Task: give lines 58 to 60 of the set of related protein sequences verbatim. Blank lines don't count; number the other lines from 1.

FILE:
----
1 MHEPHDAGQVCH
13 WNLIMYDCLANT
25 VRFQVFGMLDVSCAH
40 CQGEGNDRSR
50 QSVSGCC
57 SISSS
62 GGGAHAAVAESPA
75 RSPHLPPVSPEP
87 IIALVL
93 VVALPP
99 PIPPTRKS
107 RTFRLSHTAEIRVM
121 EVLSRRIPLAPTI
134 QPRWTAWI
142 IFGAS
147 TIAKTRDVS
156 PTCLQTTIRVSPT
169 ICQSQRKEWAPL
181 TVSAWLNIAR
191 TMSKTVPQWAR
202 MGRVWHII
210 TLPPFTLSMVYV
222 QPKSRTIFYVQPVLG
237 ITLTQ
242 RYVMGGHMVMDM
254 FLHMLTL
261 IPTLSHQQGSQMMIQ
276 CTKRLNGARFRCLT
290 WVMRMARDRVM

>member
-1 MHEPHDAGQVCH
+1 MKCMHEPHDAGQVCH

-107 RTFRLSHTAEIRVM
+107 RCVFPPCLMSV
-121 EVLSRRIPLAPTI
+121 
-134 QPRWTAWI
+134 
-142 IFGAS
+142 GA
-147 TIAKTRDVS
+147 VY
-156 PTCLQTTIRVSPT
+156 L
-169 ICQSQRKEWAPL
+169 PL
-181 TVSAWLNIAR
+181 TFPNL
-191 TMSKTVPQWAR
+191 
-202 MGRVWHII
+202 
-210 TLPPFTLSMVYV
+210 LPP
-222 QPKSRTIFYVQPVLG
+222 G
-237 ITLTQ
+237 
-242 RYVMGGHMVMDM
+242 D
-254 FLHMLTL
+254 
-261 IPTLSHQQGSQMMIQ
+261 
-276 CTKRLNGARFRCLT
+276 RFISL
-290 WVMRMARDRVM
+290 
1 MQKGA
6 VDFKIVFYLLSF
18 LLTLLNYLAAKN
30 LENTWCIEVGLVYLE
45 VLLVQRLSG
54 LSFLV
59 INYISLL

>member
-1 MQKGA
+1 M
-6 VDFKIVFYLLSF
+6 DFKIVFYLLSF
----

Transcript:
+237 
-242 RYVMGGHMVMDM
+242 D